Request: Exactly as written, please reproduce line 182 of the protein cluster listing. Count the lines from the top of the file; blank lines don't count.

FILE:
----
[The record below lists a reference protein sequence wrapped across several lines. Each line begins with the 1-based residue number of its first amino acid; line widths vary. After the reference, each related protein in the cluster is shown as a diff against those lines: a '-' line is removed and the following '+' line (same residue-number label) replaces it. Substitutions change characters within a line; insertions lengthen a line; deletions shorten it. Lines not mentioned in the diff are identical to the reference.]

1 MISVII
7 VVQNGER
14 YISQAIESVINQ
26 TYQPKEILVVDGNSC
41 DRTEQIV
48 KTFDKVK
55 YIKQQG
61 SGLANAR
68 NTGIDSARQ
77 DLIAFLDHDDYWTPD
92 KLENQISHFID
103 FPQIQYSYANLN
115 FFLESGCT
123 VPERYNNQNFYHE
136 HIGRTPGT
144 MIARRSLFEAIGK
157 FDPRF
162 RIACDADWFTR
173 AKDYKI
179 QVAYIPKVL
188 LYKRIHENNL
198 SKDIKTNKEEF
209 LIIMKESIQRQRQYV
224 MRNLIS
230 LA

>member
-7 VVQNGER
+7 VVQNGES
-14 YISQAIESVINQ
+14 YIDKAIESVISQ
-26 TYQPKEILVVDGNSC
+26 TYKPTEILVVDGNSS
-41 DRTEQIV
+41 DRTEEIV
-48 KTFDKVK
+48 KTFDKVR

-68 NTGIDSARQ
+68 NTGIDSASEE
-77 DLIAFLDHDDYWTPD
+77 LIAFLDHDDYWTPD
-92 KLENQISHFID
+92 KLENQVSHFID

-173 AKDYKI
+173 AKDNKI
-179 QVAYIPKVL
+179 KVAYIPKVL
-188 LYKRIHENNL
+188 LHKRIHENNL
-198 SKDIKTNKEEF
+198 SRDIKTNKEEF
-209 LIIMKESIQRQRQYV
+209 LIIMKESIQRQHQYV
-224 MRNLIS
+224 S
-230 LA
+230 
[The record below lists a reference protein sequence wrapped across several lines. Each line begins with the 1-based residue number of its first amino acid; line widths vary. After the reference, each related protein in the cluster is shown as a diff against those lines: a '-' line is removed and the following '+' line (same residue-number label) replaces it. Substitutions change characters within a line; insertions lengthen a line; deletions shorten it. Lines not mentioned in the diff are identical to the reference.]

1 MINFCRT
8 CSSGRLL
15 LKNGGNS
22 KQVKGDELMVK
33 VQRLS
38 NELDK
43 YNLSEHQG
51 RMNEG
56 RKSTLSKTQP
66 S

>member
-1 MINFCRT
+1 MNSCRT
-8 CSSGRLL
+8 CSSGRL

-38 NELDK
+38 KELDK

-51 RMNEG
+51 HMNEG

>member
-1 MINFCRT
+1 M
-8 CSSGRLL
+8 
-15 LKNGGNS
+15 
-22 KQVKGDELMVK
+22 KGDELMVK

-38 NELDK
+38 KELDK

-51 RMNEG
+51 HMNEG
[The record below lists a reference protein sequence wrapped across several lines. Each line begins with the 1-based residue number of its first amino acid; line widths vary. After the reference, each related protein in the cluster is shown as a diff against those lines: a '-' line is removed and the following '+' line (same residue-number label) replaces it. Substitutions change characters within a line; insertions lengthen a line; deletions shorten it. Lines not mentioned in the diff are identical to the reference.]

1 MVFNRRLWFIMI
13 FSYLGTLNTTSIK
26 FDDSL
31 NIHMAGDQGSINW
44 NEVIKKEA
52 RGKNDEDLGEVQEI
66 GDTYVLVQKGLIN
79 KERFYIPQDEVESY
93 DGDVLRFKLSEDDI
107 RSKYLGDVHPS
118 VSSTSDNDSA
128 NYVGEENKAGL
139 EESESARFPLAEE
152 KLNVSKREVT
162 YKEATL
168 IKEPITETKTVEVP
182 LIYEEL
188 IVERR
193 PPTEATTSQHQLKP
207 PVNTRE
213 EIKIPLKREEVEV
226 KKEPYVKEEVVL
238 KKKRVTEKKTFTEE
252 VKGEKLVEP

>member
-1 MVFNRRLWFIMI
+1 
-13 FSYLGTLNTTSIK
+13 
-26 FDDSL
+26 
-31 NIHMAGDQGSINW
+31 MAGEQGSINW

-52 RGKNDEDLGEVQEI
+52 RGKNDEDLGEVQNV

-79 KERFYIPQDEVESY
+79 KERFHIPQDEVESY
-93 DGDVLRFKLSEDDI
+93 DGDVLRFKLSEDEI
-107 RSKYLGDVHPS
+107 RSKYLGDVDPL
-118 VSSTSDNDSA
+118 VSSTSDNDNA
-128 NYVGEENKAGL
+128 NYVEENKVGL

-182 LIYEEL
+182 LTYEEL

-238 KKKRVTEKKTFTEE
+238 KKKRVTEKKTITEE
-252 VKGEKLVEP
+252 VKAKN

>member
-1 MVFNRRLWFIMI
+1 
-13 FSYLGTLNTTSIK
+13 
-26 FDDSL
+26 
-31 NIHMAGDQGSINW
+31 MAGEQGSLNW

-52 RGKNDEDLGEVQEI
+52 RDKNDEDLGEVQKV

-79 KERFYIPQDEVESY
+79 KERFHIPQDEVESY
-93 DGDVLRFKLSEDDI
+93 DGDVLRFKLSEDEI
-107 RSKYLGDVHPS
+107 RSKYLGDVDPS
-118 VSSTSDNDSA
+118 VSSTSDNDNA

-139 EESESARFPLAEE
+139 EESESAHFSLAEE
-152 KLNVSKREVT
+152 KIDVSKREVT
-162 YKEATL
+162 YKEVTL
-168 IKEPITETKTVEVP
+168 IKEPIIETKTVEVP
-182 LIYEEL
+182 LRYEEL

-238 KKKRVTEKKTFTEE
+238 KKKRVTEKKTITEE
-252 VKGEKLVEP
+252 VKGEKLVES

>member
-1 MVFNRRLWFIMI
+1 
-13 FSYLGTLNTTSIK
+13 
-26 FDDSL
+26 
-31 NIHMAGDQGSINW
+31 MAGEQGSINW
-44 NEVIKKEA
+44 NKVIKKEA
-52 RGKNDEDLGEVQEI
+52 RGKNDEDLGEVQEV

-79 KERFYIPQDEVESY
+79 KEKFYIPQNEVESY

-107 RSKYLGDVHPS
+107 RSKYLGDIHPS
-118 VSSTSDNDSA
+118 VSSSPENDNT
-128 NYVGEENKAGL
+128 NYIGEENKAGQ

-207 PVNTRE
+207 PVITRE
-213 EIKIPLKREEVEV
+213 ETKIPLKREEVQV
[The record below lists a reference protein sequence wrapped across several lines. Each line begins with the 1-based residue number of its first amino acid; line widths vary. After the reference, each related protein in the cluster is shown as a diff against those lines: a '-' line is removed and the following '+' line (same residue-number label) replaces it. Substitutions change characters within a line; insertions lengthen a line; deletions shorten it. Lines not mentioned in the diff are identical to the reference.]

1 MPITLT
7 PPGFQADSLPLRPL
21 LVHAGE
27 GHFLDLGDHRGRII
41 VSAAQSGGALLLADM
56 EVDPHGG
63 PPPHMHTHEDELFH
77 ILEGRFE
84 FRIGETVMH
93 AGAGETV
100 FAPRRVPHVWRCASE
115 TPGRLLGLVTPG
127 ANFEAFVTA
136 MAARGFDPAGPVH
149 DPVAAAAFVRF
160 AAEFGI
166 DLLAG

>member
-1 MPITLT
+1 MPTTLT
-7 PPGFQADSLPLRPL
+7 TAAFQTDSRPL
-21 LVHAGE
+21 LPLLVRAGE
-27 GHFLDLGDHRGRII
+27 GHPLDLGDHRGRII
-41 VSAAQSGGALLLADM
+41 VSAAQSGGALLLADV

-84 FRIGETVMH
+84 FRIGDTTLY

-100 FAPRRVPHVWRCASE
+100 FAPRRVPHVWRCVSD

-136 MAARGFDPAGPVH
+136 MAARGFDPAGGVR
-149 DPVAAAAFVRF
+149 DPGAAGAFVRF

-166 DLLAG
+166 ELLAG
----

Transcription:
+26 